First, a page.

Twilight. Golden. Sunset. Whatever you choose to call the years from 65 on, make them count. You’ve spent your entire life waiting (and saving) for this moment; now’s the time to enjoy it. Here are a few ways to do just that without draining your budget too soon.
If you don’t enjoy something, don’t do it.
This one seems like a no-brainer, but seniors often find themselves the designated “go-to” when family and friends need something. Whether it’s taking tickets at the church carnival or watching the neighbor’s dog while they’re away, you’re not obligated to stop your life for someone else’s. The same goes with common household chores. If mowing the lawn makes you ache or grocery shopping stresses you out, don’t do it. These and other tasks can be outsourced so that you can spend time doing the things you actually do enjoy. Remember, it’s all about managing and finding balance, so while you may spend some money, you’ll save time and sanity.
Partner with a good financial advisor.
Even if you have a plan in place, establishing a relationship with a financial advisor can help you get the most out of your money so that you can enjoy life. An advisor can help you keep track of where your money should be going for the long haul and how to keep investing it as you age so you can make the most of your hard-earned money. Also, it’s very important to consider the need for life insurance during this time, which might include getting prepaid funeral arrangements in order. This might not sound like a recipe for a great time, but making sure your financial and end-of-life affairs are in order can give you peace of mind and allow you to enjoy your retirement without having big, life-changing decisions hanging over your head.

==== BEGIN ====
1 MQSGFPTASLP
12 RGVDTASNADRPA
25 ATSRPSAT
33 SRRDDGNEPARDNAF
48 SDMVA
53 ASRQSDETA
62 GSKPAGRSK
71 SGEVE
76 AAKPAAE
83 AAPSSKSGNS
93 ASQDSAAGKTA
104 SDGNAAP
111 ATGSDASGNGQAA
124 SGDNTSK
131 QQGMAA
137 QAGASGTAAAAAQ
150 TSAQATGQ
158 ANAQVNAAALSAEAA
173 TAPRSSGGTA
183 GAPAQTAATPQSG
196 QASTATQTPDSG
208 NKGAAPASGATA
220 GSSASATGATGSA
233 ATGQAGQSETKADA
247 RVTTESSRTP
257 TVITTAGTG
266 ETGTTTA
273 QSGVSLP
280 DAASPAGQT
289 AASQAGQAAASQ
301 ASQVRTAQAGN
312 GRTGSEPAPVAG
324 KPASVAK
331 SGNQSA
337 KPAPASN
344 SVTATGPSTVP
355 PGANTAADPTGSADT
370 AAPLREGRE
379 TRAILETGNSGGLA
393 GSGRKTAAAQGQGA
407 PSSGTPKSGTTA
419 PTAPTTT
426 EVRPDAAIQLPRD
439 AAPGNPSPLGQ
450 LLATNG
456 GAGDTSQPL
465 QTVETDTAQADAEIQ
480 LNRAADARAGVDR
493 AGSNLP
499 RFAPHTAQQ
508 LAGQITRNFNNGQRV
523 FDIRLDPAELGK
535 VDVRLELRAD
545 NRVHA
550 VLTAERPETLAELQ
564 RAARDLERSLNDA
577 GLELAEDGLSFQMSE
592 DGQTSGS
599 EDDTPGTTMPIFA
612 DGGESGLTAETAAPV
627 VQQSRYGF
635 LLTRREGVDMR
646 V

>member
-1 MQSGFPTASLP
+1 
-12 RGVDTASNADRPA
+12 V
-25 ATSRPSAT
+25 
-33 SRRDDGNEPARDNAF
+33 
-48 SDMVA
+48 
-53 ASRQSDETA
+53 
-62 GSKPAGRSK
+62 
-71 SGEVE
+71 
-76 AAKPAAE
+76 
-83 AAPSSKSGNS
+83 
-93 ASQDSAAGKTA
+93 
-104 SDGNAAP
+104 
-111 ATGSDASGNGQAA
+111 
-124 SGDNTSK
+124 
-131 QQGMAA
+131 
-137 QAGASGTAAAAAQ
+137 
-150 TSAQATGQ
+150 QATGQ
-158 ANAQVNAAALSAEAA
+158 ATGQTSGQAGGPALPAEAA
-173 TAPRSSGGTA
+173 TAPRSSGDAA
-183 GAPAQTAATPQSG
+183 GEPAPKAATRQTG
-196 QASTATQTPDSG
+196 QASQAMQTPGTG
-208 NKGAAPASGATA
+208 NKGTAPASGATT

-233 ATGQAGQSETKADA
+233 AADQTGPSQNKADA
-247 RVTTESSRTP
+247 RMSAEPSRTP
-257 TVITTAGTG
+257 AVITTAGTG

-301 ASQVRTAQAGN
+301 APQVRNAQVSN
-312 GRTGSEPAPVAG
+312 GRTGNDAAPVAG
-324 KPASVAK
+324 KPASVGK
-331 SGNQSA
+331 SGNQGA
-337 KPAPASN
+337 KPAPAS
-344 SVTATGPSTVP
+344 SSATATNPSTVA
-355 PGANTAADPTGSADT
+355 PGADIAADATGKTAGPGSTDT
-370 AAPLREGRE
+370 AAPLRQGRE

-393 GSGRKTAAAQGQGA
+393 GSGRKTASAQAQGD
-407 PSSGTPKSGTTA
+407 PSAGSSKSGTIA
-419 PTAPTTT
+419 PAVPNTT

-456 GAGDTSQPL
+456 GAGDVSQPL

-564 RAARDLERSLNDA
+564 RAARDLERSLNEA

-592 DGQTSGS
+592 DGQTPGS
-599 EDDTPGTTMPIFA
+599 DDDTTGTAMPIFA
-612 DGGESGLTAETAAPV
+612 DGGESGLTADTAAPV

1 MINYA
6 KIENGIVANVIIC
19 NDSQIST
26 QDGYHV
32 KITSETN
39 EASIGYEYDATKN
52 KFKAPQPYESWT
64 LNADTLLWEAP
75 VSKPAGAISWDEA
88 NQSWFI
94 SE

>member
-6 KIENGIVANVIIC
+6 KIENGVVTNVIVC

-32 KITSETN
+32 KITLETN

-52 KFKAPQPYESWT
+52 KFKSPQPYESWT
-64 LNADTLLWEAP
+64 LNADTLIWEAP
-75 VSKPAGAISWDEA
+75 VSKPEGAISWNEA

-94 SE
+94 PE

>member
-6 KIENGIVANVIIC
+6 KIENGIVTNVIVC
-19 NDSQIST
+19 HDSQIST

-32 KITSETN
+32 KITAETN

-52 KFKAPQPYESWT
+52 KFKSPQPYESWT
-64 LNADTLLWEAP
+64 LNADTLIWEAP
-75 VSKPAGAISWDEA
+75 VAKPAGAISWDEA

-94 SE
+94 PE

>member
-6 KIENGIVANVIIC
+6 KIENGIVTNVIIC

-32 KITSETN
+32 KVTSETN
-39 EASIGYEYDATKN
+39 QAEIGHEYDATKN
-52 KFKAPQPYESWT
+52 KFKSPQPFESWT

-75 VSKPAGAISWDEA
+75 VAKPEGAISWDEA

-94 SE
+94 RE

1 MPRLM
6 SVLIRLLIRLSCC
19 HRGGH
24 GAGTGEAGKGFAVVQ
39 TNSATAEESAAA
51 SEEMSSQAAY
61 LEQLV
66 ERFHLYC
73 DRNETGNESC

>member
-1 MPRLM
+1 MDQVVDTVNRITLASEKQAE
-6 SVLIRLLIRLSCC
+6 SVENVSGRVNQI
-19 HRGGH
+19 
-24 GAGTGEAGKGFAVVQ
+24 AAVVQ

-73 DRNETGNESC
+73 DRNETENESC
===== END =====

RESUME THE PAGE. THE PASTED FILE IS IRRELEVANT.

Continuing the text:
City life is expensive and you may find that moving to the country offers up a chance to spend more money on joy and less on the electric bill. But before you pack the fine China, calculate how much you can save and compare this amount to the things you want to do. Realtor.com offers more reasons why a rural lifestyle is good for you.
Make new friends.
Friends are free, but you may need to spend a few dollars here and there to find them and enjoy your time together. Join a group that caters to your interests. Visit your local senior center. Go out to dinner with acquaintances. Volunteer. These are just a few ways to connect with your community—and there are plenty of reasons you should. As the New York Times points out in this article by Paula Span, a writer who regularly contributes to the paper’s The New Old Age and Generation Grandparent sections, loneliness can be deadly. Not only does isolation lead to heart disease and stress, it can also trigger depression, which comes with a long list of negative effects on people of all ages. So don’t just sit around the house watching reruns. Get out. Build your social network and thrive. Doing things with people you like costs much less than a therapist.
Treat yourself every once in a while.
If your bills are paid, you’re living within your means, and you know you can cover your expenses without taking on a part-time job, there is nothing wrong with loosening the purse strings now and then. You may need to compromise on what you do or how you do it, but whatever it is that makes you feel good, do it. If you want to travel, cut your excursions down to a night away in the middle of the week instead of a long vacation. Take a one-time painting class and hang your own artwork instead of buying something. Bake a cake with your grandchildren instead of taking them to dinner. Buy used golf clubs instead of new ones. These are just a few examples; there are literally endless possibilities when it comes to indulging your desires creatively.
The cost of a comfortable retirement depends, in part, on where you live and the things you enjoy. No matter how much money you have—or don’t have—there are ways to squeeze the most out of every dollar and get more smiles out of every day.
Jim hopes to use his knowledge as a retired banker to help people make sound financial decisions.